Monday, June 23, 2014

Income inequality and the travel class divide

There is an unmistakable correlation between the growing income inequality in society and the increasing gap in economy and luxury classes in both airlines and hotels. It should be no surprise being that tourism depends mostly on the disposable income that is most sensitive to income disparity.

On one hand, we have the extraordinary growth of LCC (Low Cost Carriers), the shrinking seats in the now spartan economy class of legacy carriers, the emergence of branded very low cost accommodation like Tune hotels (built on the AirAsia operating model) while on the other hand the airlines upper classes are getting more spacious, with better and bigger seats, with more amenities and services and 5-star hotels up their offering, refurbish to more lavish rooms and more services.

Diverging tourism markets

The point here is not to debate the social consequences of the growing economic inequality, but to consider the effects on the tourism industry evolving into two diverging markets. The sales channels are already largely separated with the economy market becoming purely transactional while luxury market sales are increasingly selective and personal. Calling an airline to book a seat, you don’t even need to specify what class you wish to book because even the phone numbers are now different! As to be expected, the time on hold is also very different ranging from forever on the economy class number, with a recorded suggestion to book online instead, to no wait at all on the upper class number.

Economy travel and lodging booking earns little or no commission and as these customers typically are not going to pay any added “service” fee, there is no economic justification for the now superfluous travel agent sales layer. Even OTA (Online Travel Agents) will have to evolve as they become merely transaction processors for the selection made by the consumers on the review sites. It is conceivable that OTA could be supplanted by true transaction processors, possibly even unrelated to the tourism sector (like 7-11 convenience stores in Thailand for AirAsia).

Luxury travel evolves in the opposite direction, becoming more service oriented from sales to delivery and becoming more segregated in customer relations and services. Distinct telephone numbers, airport check-in moved from the counters to upper class lounges, limousine pick-up and drop off, even special floors and dining rooms in luxury hotels for the best customers. For traditional travel agents to compete in this segment, they need a complete makeover of image, service standards and customer environment, but being service focused by nature, they do have an excellent potential market. OTA on the other hand, will have a rough time meeting the challenge as the Internet is hardly a natural personal service environment.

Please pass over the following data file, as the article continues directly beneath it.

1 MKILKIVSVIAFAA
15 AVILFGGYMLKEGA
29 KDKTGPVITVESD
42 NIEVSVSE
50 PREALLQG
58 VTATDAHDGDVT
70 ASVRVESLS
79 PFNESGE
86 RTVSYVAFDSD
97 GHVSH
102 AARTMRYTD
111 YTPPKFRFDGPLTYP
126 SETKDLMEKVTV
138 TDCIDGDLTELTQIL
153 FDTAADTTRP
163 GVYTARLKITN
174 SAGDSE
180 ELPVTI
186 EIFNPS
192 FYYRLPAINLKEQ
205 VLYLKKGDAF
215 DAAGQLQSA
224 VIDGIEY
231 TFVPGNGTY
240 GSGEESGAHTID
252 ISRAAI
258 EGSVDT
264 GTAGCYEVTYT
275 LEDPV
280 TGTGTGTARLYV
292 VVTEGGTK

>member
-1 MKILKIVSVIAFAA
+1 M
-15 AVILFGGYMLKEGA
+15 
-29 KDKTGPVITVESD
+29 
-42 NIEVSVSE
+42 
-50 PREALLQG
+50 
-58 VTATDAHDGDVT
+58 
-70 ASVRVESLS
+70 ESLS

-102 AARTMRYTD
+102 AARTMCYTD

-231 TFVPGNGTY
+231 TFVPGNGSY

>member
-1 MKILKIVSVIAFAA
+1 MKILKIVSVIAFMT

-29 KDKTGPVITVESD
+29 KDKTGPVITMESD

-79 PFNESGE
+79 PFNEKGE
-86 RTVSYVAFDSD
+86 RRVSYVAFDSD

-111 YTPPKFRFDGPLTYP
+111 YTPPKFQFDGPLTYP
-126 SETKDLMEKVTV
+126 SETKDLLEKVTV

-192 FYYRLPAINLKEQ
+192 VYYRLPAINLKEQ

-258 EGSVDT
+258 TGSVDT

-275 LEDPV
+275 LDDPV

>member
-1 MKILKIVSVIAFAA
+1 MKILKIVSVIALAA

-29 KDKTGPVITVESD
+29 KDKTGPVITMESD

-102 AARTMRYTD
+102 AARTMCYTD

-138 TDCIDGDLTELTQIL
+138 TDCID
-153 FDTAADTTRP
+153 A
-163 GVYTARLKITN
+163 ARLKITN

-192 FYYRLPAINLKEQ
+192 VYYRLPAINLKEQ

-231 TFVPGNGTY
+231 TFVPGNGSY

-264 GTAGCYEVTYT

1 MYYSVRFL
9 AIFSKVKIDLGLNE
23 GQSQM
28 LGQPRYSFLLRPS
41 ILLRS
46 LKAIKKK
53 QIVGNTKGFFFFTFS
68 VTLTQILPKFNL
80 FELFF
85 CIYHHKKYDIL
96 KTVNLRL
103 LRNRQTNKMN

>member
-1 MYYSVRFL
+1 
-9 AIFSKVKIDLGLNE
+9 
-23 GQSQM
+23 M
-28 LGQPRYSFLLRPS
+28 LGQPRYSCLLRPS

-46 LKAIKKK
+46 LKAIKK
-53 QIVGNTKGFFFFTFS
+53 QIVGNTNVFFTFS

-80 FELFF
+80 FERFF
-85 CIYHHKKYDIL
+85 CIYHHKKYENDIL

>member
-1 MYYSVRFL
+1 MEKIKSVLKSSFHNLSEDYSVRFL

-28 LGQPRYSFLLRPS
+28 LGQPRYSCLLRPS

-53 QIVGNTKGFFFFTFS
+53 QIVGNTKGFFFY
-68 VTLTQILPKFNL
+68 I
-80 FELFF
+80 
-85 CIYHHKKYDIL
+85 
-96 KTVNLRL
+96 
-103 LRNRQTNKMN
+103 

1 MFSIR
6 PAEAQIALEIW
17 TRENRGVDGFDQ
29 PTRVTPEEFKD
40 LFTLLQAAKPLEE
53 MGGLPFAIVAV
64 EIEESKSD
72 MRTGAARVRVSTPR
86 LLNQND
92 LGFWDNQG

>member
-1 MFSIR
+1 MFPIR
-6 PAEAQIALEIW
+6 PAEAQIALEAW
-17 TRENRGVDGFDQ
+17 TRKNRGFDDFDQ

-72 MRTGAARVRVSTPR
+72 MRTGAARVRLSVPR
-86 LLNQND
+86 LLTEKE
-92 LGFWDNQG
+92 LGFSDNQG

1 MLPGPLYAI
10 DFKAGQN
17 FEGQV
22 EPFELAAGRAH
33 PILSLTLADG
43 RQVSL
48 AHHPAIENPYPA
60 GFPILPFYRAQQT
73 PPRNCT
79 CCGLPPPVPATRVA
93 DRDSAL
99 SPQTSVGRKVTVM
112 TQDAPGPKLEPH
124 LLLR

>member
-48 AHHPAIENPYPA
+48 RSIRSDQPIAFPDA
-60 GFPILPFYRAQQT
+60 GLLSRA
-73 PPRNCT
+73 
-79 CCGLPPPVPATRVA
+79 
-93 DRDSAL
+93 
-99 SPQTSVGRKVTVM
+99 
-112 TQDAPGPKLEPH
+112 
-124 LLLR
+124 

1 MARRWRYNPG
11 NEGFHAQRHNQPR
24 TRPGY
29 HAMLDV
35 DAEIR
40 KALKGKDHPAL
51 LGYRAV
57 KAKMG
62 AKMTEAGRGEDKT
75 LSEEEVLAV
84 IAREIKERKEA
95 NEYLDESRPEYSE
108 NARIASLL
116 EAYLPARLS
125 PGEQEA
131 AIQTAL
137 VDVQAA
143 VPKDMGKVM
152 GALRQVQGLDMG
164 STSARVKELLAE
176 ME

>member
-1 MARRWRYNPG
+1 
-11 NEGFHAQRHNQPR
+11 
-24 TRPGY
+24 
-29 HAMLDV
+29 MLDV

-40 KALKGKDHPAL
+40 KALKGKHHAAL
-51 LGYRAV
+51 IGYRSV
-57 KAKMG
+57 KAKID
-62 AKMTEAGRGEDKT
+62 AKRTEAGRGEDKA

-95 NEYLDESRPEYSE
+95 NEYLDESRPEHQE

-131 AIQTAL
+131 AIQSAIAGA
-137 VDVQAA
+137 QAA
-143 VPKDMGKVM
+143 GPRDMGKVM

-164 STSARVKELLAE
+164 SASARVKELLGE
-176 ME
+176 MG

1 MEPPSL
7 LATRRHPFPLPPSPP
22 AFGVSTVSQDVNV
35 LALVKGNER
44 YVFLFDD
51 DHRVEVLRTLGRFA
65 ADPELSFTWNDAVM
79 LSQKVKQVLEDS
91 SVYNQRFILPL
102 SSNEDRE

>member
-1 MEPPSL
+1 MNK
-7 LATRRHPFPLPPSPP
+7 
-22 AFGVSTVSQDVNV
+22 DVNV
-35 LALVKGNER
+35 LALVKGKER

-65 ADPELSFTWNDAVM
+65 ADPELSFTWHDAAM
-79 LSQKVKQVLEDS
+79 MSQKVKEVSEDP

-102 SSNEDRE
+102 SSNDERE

The void in the middle

Will anything remain or develop between these two diverging classes? The premium economy now offered by some carriers does not seem to pick up more than a marginal market share, advertising for it is far less visible today than it was a couple years ago, while the allocated space for premium economy seats in aircrafts does not seem to get any larger. Hotels may be the most affected as 3 and 4-star hotels still accounts for the largest number of beds. 3-star hotels are trimming services and extra to compete with the rising competition from the budget hotel chains while 4-star hotels have a difficult time balancing price and service in some markets, while competing with an oversupply of 5-star rooms in other markets. In a few short years, we could very well see a customer distribution in lodging becoming very similar to that of airlines, with the bulk of the business splitting and shifting toward the opposite ends of the scale. 

Budget and luxury segregated paths

By extension, destination services and attractions also differentiate their offering because it makes just as good business sense for them as it does for airlines and hotels. Many attractions in Europe already have special fast track gates or private tours offered as premium services. It is entirely possible today for budget tourists to never cross path with luxury tourists even as they visit the same attractions at the same destinations. And, most likely, they would have also bought air tickets and booked hotels through entirely distincts channels as well.


  1. Admiring your argument, here is a loud thinking comment: Within the gradual development of services to adopt vast changing Supply/Demand, there will be evolving innovative means & ways to cope these unbalanced gaps in the actual market. Thus, it needs conscoious attempts to introduce such unavailable methods & organizations. The sooner will be better of course, but gradually it will approach to a balance!

  2. And now Airbus has filed a patent for what looks like a bicycle seat. Sort of like the butt pole in some bus stop shelters. It's okay to rest your butt for 5 minutes ... but on an airplane?